Cooper, Jr. v. Florida Department of Corrections, et al.,, No. 3:2019cv00309 - Document 121 (M.D. Fla. 2021)

Court Description: ORDER granting 105 Corizon's Motion for Summary Judgment; denying as moot 107 Defendants Massee, Sailee, Saylor, Bickerstaff, Burnett, Guitherman, Phillips, Stephen, and Powell's Motion for Summary Judgment; granting 113 joint Mot ion for Extension of Time to Complete Discovery to the extent the Court vacates 94 the amended case management and scheduling order; directing Plaintiff to file a proper motion to withdraw or file a joint proposed case management report by August 16, 2021; see Order for details. Signed by Judge Brian J. Davis on 7/14/2021. (KLC)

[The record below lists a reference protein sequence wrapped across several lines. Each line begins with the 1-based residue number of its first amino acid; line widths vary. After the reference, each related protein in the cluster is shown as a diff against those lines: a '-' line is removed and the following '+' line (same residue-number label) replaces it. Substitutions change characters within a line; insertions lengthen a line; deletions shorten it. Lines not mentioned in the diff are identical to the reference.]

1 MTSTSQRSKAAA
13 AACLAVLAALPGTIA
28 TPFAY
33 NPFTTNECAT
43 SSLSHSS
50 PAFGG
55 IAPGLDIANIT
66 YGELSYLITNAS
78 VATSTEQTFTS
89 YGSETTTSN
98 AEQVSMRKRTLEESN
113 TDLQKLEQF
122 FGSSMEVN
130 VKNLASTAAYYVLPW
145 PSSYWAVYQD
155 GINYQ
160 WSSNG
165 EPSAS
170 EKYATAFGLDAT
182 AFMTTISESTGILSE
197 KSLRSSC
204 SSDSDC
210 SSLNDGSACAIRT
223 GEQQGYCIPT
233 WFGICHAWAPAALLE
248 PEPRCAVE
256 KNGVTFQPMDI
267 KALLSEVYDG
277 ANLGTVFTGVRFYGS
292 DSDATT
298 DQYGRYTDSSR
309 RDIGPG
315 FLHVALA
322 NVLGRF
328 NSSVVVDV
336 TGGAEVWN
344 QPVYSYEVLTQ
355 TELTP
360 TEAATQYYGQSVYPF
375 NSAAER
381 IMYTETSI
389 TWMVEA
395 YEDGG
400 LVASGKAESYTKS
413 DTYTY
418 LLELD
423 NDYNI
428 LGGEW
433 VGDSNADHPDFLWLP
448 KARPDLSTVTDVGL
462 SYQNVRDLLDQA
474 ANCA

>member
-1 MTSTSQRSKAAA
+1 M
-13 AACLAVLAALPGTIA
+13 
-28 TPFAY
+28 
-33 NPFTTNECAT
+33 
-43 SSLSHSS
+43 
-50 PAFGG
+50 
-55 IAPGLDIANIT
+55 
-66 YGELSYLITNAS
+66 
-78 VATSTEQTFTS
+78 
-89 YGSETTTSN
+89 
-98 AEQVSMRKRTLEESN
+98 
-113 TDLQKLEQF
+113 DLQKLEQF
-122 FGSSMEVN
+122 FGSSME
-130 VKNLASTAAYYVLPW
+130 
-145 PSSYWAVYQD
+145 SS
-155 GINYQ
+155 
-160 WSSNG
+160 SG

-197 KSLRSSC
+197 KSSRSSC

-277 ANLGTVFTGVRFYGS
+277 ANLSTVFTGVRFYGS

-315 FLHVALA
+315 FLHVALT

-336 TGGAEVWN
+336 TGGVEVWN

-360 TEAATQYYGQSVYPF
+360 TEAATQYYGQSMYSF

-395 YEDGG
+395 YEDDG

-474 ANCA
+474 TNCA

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Cooper, Jr. v. Florida Department of Corrections, et al., Doc. 121 UNITED STATES DISTRICT COURT MIDDLE DISTRICT OF FLORIDA JACKSONVILLE DIVISION KEITH LAVON COOPER, JR., Plaintiff, v. Case No. 3:19-cv-309-BJD-MCR FLORIDA DEPARTMENT OF CORRECTIONS, et al. Defendants. _______________________________ ORDER I. Background & Status Before the Court are the following motions: (1) Corizon Health, Inc.’s motion for summary judgment (Doc. 105; Corizon Motion); (2) Defendants Massee, Sailee, Saylor, Bickerstaff, Burnett, Guitherman, Phillips, Stephen, and Powell’s motion for summary judgment (Doc. 107); and (3) Plaintiff’s motion to extend the deadlines, joined by Defendants Freeman, Massee, Sailee, Saylor, Bickerstaff, Burnett, Guitherman, Phillips, Stephen, and Powell (Doc. 113). The Court previously directed Plaintiff to respond to Defendants’ motions for summary judgment by May 20, 2021. See Order (Doc. 111). The Court warned Plaintiff his failure to do so would result in the Court treating the motions as unopposed. See Order (Doc. 111) (citing M.D. Fla. R. 3.01(c)). Plaintiff’s counsel, Rodney Gregory, thereafter filed two documents in which he requests more time for discovery and to file motions for summary judgment.1 See Motions (Docs. 113, 114). Mr. Gregory asserts he is still awaiting discovery responses from all Defendants, which he needs to properly respond to any dispositive motions. All Defendants except Corizon join the motion to extend the deadlines (Doc. 113). On June 23, 2021, the Court held a status conference because Mr. Gregory failed to respond to the pending motions for summary judgment as directed and instead requested an extension of the deadlines (most of which have already passed); all parties except Corizon indicate they need more time to complete discovery, but dispositive motions have been filed and the case is set for trial on November 1, 2021; and Mr. Gregory indicates he intends to withdraw as Plaintiff’s counsel. At the status conference, counsel for Defendant Warden Freeman agreed to an extension of the deadlines in part because counsel wants to retain an expert. Counsel for the officers represented the officers do not need to retain an expert and are ready to proceed to trial if the Court denies their motion for 1 Mr. Gregory represents by title of the second filing (Doc. 114) that it is also meant to be a response to Corizon’s motion for summary judgment. It is not. 2 summary judgment. However, counsel clarified the officers do not oppose extending the deadlines. Corizon’s attorney, on the other hand, represented Corizon has responded to all Plaintiff’s discovery requests and met all case management deadlines and contends extending the deadlines at this point would prejudice Corizon. Mr. Gregory conceded the case has been mis-managed. He explained there was a delay scheduling depositions because Plaintiff sustained a serious injury in October or November; he (Mr. Gregory) was suspended from the practice of law for sixty days in late 2020; the law firm primarily responsible for the case withdrew during Mr. Gregory’s suspension; and the assigned mediator was unable to schedule a mediation within the deadline set by the Court. During Mr. Gregory’s sixty-day suspension, another attorney, Gerald Bernard Stewart, agreed to serve as counsel of record for appearances only. According to Mr. Gregory, Mr. Stewart’s sole role was that of a placeholder; Mr. Stewart was not responsible for the case. The circumstances Mr. Gregory describes are concerning. Mr. Gregory essentially allowed the case to remain dormant while he was suspended, which undoubtedly played a role in his failure to meet case management deadlines, including disclosing expert reports and taking depositions. Additionally, Mr. Gregory’s unfamiliarity with the Court’s Local Rules impeded him from timely 3 and properly seeking extensions of the deadlines.2 Corizon should not have to suffer the consequences of Mr. Gregory’s professional missteps, especially after the Court cautioned all parties in November 2020, that it expected them to “adhere to the amended deadlines,” see Order (Doc. 87), and recently cautioned Mr. Gregory that his continued failure to comply with the Court’s Local Rules may result in sanctions, see Order (Doc. 111). Accordingly, upon due consideration of the parties’ positions, the procedural posture of the case, and Mr. Gregory’s failure to meet case management deadlines even after they had been extended, the Court deems Corizon’s motion for summary judgment unopposed and ripe for consideration. Given the remaining Defendants do not oppose an extension of the deadlines, the Court will vacate the amended case management and scheduling order (Doc. 94) and deny the officers’ motion for summary judgment (Doc. 107) as moot. II. Plaintiff’s Allegations Plaintiff is proceeding on a fourth amended complaint (Doc. 75; FAC). His claims arise out of an incident that occurred on April 30, 2015, at the work 2 Mr. Gregory consistently has failed to comply with applicable Rules and Court Orders, and some of his motions have been stricken for that reason. See Orders (Docs. 97, 100, 103, 111, 119). As of the date of the status conference, Mr. Gregory admittedly still had not familiarized himself with the Court’s Local Rules, despite having been ordered to do so in February 2021. See Order (Doc. 97). 4 camp at Baker Correctional Center (Baker CI). See FAC ¶¶ 32, 72. According to Plaintiff, up to twenty-two other inmates who were associated with a prison gang called the “Cutthroats” were impermissibly granted access to Plaintiff’s housing unit where they beat Plaintiff unconscious in retribution for falling behind on extortion payments demanded by the head of the Cutthroats, “the Terrorizer.” Id. ¶¶ 43-45, 48, 62, 65-67, 72-74. Plaintiff alleges corrections officers and the warden could see the attack but did nothing to stop it. Id. ¶¶ 75-78. He asserts Corizon was deliberately indifferent to his need for medical care, not only while he was housed at Baker CI but at other correctional institutions as well. Id. ¶¶ 105-15. Plaintiff alleges Corizon has a custom or policy of “provid[ing] [in]adequate treatment and services to prisoners” in the care and custody of the Florida Department of Corrections (FDOC). Id. ¶ 132, 173. III. Motion for Summary Judgment Standard Rule 56 of the Federal Rules of Civil Procedure provides, “[t]he court shall grant summary judgment if the movant shows that there is no genuine dispute as to any material fact and the movant is entitled to judgment as a matter of law.” Fed. R. Civ. P. 56(a). An issue is genuine when the evidence is such that a reasonable jury could return a verdict in favor of the nonmovant. Mize v. Jefferson City Bd. of Educ., 93 F.3d 739, 742 (11th Cir. 1996) (quoting 5 Hairston v. Gainesville Sun Publ’g Co., 9 F.3d 913, 919 (11th Cir. 1993)). “[A] mere scintilla of evidence in support of the non-moving party’s position is insufficient to defeat a motion for summary judgment.” Kesinger ex rel. Estate of Kesinger v. Herrington, 381 F.3d 1243, 1247 (11th Cir. 2004) (citing Anderson v. Liberty Lobby, Inc., 477 U.S. 242, 252 (1986)). The party seeking summary judgment bears the initial burden of demonstrating to the court, by reference to the record, that there are no genuine issues of material fact to be determined at trial. See Clark v. Coats & Clark, Inc., 929 F.2d 604, 608 (11th Cir. 1991). The record to be considered on a motion for summary judgment may include “depositions, documents, electronically stored information, affidavits or declarations, stipulations (including those made for purposes of the motion only), admissions, interrogatory answers, or other materials.” Fed. R. Civ. P. 56(c)(1)(A). “When a moving party has discharged its burden, the non-moving party must then go beyond the pleadings, and by its own affidavits, or by depositions, answers to interrogatories, and admissions on file, designate specific facts showing that there is a genuine issue for trial.” Jeffery v. Sarasota White Sox, Inc., 64 F.3d 590, 593-94 (11th Cir. 1995) (internal quotation marks omitted). Substantive law determines the materiality of facts, and “[o]nly disputes over facts that might affect the outcome of the suit under the governing law will 6 properly preclude the entry of summary judgment.” Anderson, 477 U.S. at 248. In determining whether summary judgment is appropriate, a court “must view all evidence and make all reasonable inferences in favor of the party opposing [the motion].” Haves v. City of Miami, 52 F.3d 918, 921 (11th Cir. 1995) (citing Dibrell Bros. Int’l, S.A. v. Banca Nazionale Del Lavoro, 38 F.3d 1571, 1578 (11th Cir. 1994)). IV. Analysis Plaintiff’s sole claim against Corizon is for deliberate indifference to his serious medical needs under the Eighth Amendment (count three of the FAC). Deliberate indifference to an inmate’s serious medical needs constitutes the unnecessary and wanton infliction of pain, which the Eighth Amendment proscribes. Estelle v. Gamble, 429 U.S. 97, 104 (1976). See also Ancata v. Prison Health Servs., Inc., 769 F.2d 700, 704 (11th Cir. 1985) (“The knowledge of the need for medical care and intentional refusal to provide that care has consistently been held to surpass negligence and constitute deliberate indifference.”). However, disputes regarding the adequacy of medical care a prisoner has received, including diagnostic testing, sound in tort law. Hamm v. DeKalb Cty., 774 F.2d 1567, 1575 (11th Cir. 1985). Consequently, “federal courts are generally reluctant to second guess medical judgments and to constitutionalize 7 [tort] claims.” Id. (quoting Westlake v. Lucas, 537 F.2d 857, 860 n.5 (1st Cir. 1981) (alteration in original)). “[T]he question of whether governmental actors should have employed additional diagnostic techniques or forms of treatment ‘is a classic example of a matter for medical judgment’ and therefore not an appropriate basis for grounding liability under the Eighth Amendment.” Adams v. Poag, 61 F.3d 1537, 1545 (11th Cir. 1995) (quoting Estelle, 429 U.S. at 107). When a prisoner complains the medical treatment he received constitutes cruel and unusual punishment, he must demonstrate the treatment was “so grossly incompetent, inadequate, or excessive as to shock the conscience or to be intolerable to fundamental fairness.” Harris v. Thigpen, 941 F.2d 1495, 1505 (11th Cir. 1991) (quoting Rogers v. Evans, 792 F.2d 1052, 1058 (11th Cir. 1986)). See also Owens v. Sec’y of Fla. Dep’t of Corr., 812 F. App’x 861, 869 (11th Cir. 2020) (per curiam) (affirming the district court’s grant of summary judgment in favor of a prison doctor who declined to order an x-ray, because the doctor’s medical judgment, “even if it were incorrect or in conflict with another doctor’s medical judgment,” was not a constitutional violation). Corizon documents in its motion for summary judgment that Plaintiff received medical attention on the day of the incident—he was transferred to 8 Shands by helicopter—and extensive follow-up care, both at Baker CI and other FDOC institutions. See Corizon Motion at 26-27. Corizon’s expert, Dr. Alfred Joshua, offers an affidavit (Doc. 105-1) and a report (Doc. 105-14; Expert Report) in which he comprehensively summarizes the medical treatment Plaintiff received on the day of the incident and in the weeks and months following. See Expert Report at 7-18.3 Dr. Joshua concludes Plaintiff “was afforded extensive clinical oversight, delivery of various healthcare services, multiple routine specialist appointments, surgical repair, medications, and orthotics which would likely not have been coordinated to the extent in the community as it was done in the [FDOC] under Corizon’s medical oversight.” Id. at 19. He explains that after Plaintiff was released from the hospital the day after the incident, he received extensive routine and specialized treatment: Over the course of the next several months, Mr. Cooper received the attention of various specialists which included a Neurologist, Neurosurgeon, Physical Therapist, Ophthalmologist, Optometrist, and Head and Neck Specialists for his various injuries. These specialists do not include the routine care he received 3 Corizon submitted over 2,000 pages of medical records with its motion for summary judgment (Docs. 105-3 through 105-13; Motion Exs. 3-13). Some of the medical records document a prior injury to Plaintiff’s lower extremities. Plaintiff has a history of multiple gunshot wounds to his left leg, which caused balance issues and weakness. See Motion Ex. 3 at 7; Motion Ex. 12 at 121. Because of the length of the records, the Court cites primarily Dr. Joshua’s summary and report, but the Court has reviewed all records submitted. 9 from the medical providers, admissions to the medical infirmary unit, and nursing staff services while he was at Baker [CI] and Taylor Correctional facility. The care was extended out for many years in the case of the Neurologist and Physical Therapist. Id. In addition to seeing specialists and receiving routine care, Plaintiff underwent numerous diagnostic tests including CT scans, x-rays, MRIs and EMGs. Id. Additionally, Plaintiff received surgery to repair a nasal fracture and was prescribed multiple medications. Id. at 20. Dr. Joshua states his opinion as follows: “Based on the extensive medical records and level of clinical attention Mr. Cooper received, it is my opinion that there is no basis for any allegations of Corizon for failing to deliver adequate medical care for Mr. Cooper.” Id. at 19. When deposed, Plaintiff conceded he had “gotten all sorts of medical care while [he was] in the custody of the [FDOC],” including hospital visits, prison infirmary stays, physical therapy, surgery, medications (Neurontin, Tylenol, Ibuprofen, Naproxen, Decadron, Toradol, and Baclofen), devices to assist with walking,4 and appointments with specialists, such as eye doctors and 4 Shortly after the incident, Plaintiff started complaining of numbness in his legs and an inability to walk. See Expert Report at 9, 11, 13. On September 14, 2015, a neurosurgeon at Memorial Hospital Jacksonville diagnosed Plaintiff with paraplegia but concluded “no surgical intervention . . . could help him.” Id. at 17. Prison nurses suggested Plaintiff may have been exaggerating the extent of the weakness in his legs. For instance, a nurse noted Plaintiff was seen changing positions in his bed with his legs following independently in a fluid motion, and he positioned his “legs independently in bent knee position” six times. See Expert Report 10 neurosurgeons. See Pl. Dep. at 109-14. He also acknowledged he was “immediately sent out to the hospital for medical care” when prison doctors were not able to care for him at the facility. Id. at 116. The only deficiency in medical care Plaintiff attributed to Corizon providers was that he was forced to wait “a whole 24 hours to see a doctor” when he was released from Shands the day after the incident. Id. at 115. During that 24 hours, Plaintiff experienced an inability to control his bladder, but he admitted he was in the prison infirmary and nurses helped clean him. Id. He was not ignored. Upon review and viewing the evidence in the light most favorable to Plaintiff, the Court finds Corizon has carried its burden on summary judgment. More specifically, Corizon demonstrates by reference to the record that there are no genuine issues of material fact to be determined at trial. See Clark, 929 F.2d at 608. The evidence shows, and Plaintiff acknowledged at deposition, that Plaintiff received immediate and continuing medical care for the injuries he sustained at the hands of other inmates on April 30, 2015. at 17-18; Motion Ex. 3 at 163. A few days later, a different nurse saw Plaintiff “move his left leg without using his hands.” See Expert Report at 18; Motion Ex. 3 at 164. Plaintiff was released from prison on March 2, 2018. See FDOC offender information search, available at (last visited July 12, 2021). Plaintiff testified at his deposition (Doc. 108-1; Pl. Dep.) that he can now walk, and he drives. See Pl. Dep. at 109. 11 Stated differently, there is no evidence showing Corizon knew Plaintiff needed medical care but refused to provide or delayed providing it. See Ancata, 769 F.2d at 704 (summarizing the ways in which a medical provider exhibits deliberate indifference). On the contrary, the records show Plaintiff received extensive medical care for the injuries he sustained on April 30, 2015, and there is no evidence suggesting that care was “so grossly incompetent, inadequate, or excessive as to shock the conscience or to be intolerable to fundamental fairness.” Harris, 941 F.2d at 1505. Plaintiff’s subjective belief that prison doctors should have evaluated him at designated intervals or prescribed different or more medications “is not an appropriate basis for grounding liability under the Eighth Amendment.” See Adams, 61 F.3d at 1545. Plaintiff offers no evidence in opposition to the motion, and he may not rely on the unsubstantiated allegations in his complaint.5 See Celotex Corp. v. 5 The Court reiterates that Plaintiff was afforded ample opportunity to respond to Corizon’s motion. Not only do the Local Rules provide a motion for summary judgment may be treated as unopposed if the non-movant does not respond, see M.D. Fla. R. 3.01(c), the Court explicitly informed Plaintiff’s counsel that, absent agreement from all parties that the deadlines should be extended, his failure to respond by May 20, 2021, will result in the motions for summary judgment being treated as unopposed, see Order (Doc. 111). Additionally, the Court’s summary judgment notice (Doc. 106) provides the same caution. That notice provides as follows, as to any filed motions for summary judgment: (1) failing to respond to these motion(s) will indicate that the motion(s) are not opposed; (2) all material facts asserted by the movant in the motion(s) will be considered 12 Catrett, 477 U.S. 317, 324 (“Rule 56(e) permits a proper summary judgment motion to be opposed by any of the kinds of evidentiary materials listed in Rule 56(c), except the mere pleadings themselves.”). “[M]ere conclusions and unsupported factual allegations are legally insufficient to defeat a summary judgment motion.” Ellis v. England, 432 F.3d 1321, 1326 (11th Cir. 2005). As such, Corizon’s motion for summary judgment is due to be granted. Accordingly, it is now ORDERED: 1. Corizon’s motion for summary judgment (Doc. 105) is GRANTED. Judgment in favor of Corizon will be withheld pending adjudication of the action as a whole. See Fed. R. Civ. P. 54. 2. Defendants Massee, Sailee, Saylor, Bickerstaff, Burnett, Guitherman, Phillips, Stephen, and Powell’s motion for summary judgment (Doc. 107) is DENIED as moot. 3. Plaintiff’s motion to extend the deadlines, joined by all Defendants except Corizon (Doc. 113), is GRANTED to the extent the Court vacates the amended case management and scheduling order (Doc. 94). to be admitted by you unless controverted by proper evidentiary materials (counter-affidavits, depositions, exhibits, etc.) filed by you; and (3) you may not rely solely on the allegations of the issue pleadings (e.g., complaint, answer, etc.) in opposing these motion(s). 13 4. If Plaintiff’s counsel intends to withdraw, he must file a proper motion no later than August 16, 2021. 5. If Plaintiff’s counsel does not move to withdraw from the case, he and counsel for the remaining Defendants shall submit a joint proposed case management report by August 16, 2021, with reasonable deadlines for the completion of discovery, disclosure of expert reports, mediation, and the filing of dispositive motions, such that this case can be tried by February 2022. DONE AND ORDERED at Jacksonville, Florida, this 14th day of July 2021. Jax-6 c: Counsel of Record 14